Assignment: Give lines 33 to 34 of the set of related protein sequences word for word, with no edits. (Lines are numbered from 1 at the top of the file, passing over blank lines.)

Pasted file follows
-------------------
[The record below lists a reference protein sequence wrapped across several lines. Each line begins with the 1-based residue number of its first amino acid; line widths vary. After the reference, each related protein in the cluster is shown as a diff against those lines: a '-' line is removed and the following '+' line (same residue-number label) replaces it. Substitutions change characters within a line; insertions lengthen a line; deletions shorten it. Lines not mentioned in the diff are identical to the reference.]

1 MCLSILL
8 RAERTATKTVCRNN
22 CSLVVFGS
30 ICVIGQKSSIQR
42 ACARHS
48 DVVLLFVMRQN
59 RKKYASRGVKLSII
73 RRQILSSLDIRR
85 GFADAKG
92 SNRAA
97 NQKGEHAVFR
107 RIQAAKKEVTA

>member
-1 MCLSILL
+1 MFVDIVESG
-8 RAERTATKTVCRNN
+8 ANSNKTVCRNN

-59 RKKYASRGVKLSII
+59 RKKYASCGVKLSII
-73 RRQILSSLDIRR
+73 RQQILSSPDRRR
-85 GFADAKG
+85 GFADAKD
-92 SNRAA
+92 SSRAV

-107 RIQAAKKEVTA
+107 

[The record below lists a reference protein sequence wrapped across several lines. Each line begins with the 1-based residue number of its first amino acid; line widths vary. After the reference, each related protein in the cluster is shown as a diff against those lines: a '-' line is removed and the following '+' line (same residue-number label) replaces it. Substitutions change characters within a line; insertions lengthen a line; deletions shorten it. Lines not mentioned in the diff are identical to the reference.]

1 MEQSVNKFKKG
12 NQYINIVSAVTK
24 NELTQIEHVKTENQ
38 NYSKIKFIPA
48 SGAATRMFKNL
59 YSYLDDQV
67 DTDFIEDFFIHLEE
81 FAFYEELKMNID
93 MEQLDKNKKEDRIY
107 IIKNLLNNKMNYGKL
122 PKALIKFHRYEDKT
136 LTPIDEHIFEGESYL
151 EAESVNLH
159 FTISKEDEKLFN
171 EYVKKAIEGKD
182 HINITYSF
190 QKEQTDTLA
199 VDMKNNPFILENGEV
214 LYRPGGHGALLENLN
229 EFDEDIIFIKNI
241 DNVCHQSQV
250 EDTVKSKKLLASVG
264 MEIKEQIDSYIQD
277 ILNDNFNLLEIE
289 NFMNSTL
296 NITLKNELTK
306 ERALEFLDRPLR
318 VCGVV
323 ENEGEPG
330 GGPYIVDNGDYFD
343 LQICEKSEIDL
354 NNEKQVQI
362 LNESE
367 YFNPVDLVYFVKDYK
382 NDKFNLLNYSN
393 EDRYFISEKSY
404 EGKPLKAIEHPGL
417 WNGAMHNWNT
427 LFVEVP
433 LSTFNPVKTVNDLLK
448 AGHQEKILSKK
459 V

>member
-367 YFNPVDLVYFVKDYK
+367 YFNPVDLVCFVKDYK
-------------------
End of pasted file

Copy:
38 NYSKIKFIPA
48 SGAATRMFKNL